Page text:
Tissue repair

Tissue repair is an intricate process in which the skin (or another organ-tissue) repairs itself after accidental injury, disease or surgical intervention. Wound healing involves the activity of a complex network of blood cells, tissue types, cytokines, and growth factors which results in increased cellular activity and causes an intensified metabolic demand for nutrients. The overall health and nutritional status of the patient influences the outcome of the damaged tissue: the combination of a nutrient-rich diet and supplementation, especially in proteins and energy, creates an ideal physiologic environment for healing. Several nutritional cofactors involved in tissue regeneration have been identified such as vitamins A, C, and E, zinc, arginine, glutamine, and glucosamine.
What are pressure ulcers?

A pressure ulcer, also called bedsore, is a localized injury to the skin and/or underlying tissue, usually over a bony prominence, as a result of pressure or pressure in combination with shear or friction1.
Bedsores are painful, costly, and represent a major burden of sickness and reduced quality of life for patients suffering from them2-4. They increase morbidity and mortality in hospitalized patients5,6.
A survey of the European Pressure Ulcer Advisory Panel (EPUAP) found an overall prevalence of bedsores of 18.1%7 in hospitalized patients in 5 European countries. As for the United States, in 2001, the National Pressure Ulcer Advisory Panel (NPUAP) estimated that pressure ulcer prevalence in hospitals was 15%8.

Risk factors of pressure ulcers

Bedsores are often preventable complications that threaten many individuals in hospitals, nursing homes, and home care, especially elderly people with disabilities.
Unintentional weight loss, protein-energy malnutrition (PEM), and dehydration are known risk factors for pressure ulcer development9.
Acute or chronic diseases, as well as post-surgical intervention or hip fracture, are also risk factors for bedsores.

Management of pressure ulcers

In addition to their usual diet, high-protein mixed nutritional oral supplements are recommended for individuals with nutritional risk and risk of pressure ulcers. There are reports that bedsores can be managed by high-protein, specific amino acids such as glutamine and L-arginine, vitamin C, vitamin A and zinc intake10-12.
The adequate daily protein intake should be 1.2-1.5g / kg body weight; regarding energy, the daily intake should be 30-40kcal/kg body weight13.

  • L-arginine is considered a semi-essential aminoacid and plays an important role in the prevention and treatment of pressure ulcers. Besides stimulation of protein synthesis, arginine is involved with cell signalling through the production of nitric oxide and cell proliferation through its metabolism to polyamines, promoting collagen synthesis and deposition, which helps to increase wound strength, and improving T-lymphocyte function, which strengthens the immune system.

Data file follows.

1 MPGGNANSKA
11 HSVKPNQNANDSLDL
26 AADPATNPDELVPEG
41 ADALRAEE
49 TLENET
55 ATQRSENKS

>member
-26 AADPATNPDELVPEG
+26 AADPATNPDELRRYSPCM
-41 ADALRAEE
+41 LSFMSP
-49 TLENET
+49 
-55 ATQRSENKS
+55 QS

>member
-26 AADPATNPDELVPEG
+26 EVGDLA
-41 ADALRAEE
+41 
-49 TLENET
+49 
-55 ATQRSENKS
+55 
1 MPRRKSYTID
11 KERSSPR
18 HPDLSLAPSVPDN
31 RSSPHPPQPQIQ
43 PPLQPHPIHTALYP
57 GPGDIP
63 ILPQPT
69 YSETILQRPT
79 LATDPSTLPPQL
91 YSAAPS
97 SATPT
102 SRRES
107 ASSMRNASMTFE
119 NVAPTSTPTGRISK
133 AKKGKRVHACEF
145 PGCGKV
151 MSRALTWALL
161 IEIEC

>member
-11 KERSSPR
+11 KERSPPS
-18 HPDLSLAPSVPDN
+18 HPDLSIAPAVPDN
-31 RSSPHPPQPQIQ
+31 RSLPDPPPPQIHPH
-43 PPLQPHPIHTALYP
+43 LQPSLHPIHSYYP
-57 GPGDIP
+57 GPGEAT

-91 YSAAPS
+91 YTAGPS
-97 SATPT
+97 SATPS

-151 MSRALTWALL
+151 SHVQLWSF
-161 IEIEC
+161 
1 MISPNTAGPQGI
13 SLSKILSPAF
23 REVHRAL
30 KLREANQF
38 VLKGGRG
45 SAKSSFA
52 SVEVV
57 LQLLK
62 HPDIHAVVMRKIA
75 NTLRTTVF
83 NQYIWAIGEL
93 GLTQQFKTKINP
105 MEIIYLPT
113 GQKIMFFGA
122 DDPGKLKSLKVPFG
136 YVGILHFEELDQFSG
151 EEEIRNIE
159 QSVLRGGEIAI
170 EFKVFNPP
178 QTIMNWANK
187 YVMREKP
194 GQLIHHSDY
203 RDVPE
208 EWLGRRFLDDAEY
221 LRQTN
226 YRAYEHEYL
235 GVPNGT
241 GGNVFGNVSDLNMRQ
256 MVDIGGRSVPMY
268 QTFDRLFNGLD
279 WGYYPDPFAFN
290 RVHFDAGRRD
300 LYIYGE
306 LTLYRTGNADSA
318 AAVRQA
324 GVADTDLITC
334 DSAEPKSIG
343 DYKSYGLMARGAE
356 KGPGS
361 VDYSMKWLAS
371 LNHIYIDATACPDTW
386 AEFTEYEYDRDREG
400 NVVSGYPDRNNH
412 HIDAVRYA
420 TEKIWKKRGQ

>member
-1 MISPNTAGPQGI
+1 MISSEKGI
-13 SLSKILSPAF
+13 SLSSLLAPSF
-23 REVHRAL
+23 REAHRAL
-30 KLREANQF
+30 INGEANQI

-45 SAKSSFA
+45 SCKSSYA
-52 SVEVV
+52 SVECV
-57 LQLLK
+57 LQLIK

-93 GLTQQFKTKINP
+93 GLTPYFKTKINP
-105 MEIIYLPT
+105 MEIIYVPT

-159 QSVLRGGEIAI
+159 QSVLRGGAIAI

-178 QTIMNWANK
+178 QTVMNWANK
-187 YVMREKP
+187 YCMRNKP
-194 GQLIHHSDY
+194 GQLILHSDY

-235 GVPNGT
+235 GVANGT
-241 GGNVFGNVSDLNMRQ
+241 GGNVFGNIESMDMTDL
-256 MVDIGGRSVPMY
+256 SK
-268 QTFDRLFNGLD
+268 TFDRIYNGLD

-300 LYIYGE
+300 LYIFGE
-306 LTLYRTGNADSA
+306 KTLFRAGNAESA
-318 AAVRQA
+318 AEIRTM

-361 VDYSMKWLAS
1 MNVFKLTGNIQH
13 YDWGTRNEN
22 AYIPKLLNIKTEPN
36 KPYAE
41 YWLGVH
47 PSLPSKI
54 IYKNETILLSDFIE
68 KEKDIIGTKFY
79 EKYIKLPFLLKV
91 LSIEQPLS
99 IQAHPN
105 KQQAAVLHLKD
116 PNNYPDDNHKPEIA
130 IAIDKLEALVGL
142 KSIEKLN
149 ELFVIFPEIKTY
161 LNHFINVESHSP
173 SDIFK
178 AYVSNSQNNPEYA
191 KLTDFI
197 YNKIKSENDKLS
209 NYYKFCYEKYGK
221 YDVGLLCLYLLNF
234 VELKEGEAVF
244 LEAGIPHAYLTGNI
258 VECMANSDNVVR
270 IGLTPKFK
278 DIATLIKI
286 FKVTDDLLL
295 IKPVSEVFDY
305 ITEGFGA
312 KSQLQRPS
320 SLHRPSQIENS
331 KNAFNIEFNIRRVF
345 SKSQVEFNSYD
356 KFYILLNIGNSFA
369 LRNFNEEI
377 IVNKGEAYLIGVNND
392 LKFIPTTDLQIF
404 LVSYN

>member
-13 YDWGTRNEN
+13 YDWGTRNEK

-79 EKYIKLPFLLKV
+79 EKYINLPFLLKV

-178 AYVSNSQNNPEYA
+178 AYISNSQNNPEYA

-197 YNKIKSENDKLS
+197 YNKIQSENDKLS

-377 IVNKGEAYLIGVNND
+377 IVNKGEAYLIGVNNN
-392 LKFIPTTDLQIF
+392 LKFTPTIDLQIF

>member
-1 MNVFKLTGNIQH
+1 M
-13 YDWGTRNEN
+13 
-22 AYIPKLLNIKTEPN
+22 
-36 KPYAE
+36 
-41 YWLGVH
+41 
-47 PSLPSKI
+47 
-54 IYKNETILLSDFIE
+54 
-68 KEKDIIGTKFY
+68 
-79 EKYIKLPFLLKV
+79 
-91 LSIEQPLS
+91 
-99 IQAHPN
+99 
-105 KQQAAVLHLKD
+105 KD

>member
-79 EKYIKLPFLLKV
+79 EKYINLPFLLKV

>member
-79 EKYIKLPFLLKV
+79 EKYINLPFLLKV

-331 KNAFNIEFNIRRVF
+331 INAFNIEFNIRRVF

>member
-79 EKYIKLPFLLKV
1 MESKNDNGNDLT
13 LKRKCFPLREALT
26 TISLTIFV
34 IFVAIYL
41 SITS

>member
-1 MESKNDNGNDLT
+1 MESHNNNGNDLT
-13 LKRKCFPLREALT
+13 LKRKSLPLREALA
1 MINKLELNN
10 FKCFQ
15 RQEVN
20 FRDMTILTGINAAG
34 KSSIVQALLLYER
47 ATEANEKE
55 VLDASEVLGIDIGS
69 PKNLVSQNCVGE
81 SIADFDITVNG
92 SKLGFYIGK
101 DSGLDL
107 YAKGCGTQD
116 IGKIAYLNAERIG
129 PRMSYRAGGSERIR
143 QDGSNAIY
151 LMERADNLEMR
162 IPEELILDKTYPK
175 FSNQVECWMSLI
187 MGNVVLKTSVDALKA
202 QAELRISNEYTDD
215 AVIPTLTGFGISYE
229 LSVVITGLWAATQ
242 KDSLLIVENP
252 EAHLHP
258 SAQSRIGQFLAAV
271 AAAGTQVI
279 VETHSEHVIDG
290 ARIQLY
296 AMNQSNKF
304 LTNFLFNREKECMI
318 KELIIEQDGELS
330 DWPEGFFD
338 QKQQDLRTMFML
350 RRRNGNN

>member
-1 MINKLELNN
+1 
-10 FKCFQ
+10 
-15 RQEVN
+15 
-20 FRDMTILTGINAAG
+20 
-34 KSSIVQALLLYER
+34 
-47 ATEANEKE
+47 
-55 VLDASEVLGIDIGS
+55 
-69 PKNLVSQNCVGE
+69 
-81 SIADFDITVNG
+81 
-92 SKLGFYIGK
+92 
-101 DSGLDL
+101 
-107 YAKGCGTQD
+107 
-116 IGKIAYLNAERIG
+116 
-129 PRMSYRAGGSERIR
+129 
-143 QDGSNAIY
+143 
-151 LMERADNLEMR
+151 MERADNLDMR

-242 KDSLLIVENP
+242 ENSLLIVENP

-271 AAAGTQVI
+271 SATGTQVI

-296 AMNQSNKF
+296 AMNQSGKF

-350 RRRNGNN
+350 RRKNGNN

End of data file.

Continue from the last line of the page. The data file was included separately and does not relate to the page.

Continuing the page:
• Zinc and vitamin C are two of the most commonly used nutrients in dietary interventions, as both of these nutrients play an important role in collagen synthesis. However, the scientific evidence of the effects of these nutrients supplemented alone hasn’t been sufficiently proven 11. Therefore, usually they are added to supplements together with L-arginine.
  • Vitamin A enhances early inflammatory phase of wound healing, supports epithelial cell differentiation, improves localization and stimulation of immune response14.
  • Skincare can also protect the skin from the development of pressure ulcers, as well as body repositioning and use of specific support surfaces.

Laboratoires Grand Fontaine offers a complete range of nutritional options adapted to the patient’s condition:

References
1 National Pressure Ulcer Advisory Panel & European Pressure Ulcer Advisory Panel (NPUAP). Pressure Ulcer Treatment. Technical report. 2009.
2 Franks PJ, Moffatt CJ, Ellison DA, Connolly M, Fielden S, Groarke L, et al. Venous ulceration: A randomized trial of two bandage systems. Phlebology. 1999;14:95-9.
3Hopkins A, Dealey C, Bale S, Defloor T, Worboys F. Patients’ stories of living with a pressure ulcer. Journal of Advanced Nursing. 2006;56(4):345-53.
4 Nixon J, Nelson EA, Cranny G, Iglesias CP, Hawkins K, Cullum NA, et al. Pressure-relieving support surfaces: a randomized evaluation. Health Technology Assessment 2006;10(22):iii-x, 1.
5 Allman RM, Goode PS, Burst N, Bartolucci AA, Thomas DR. Pressure ulcers, hospital complications, and disease severity: impact on hospital costs and length of stay. Advanced Wound Care. 1999;12(1):22-30.
6 Ducker A. Pressure ulcers: assessment, prevention, and compliance. Case Manager. 2002;13(4)61-4.
7 Vanderwee K, Clark M, Dealey C, Gunninberg L, Defloor T. Pressure ulcer prevalence in Europe: a pilot study. Journal of Evaluation in Clinical Practice 2007;13(2):227-32.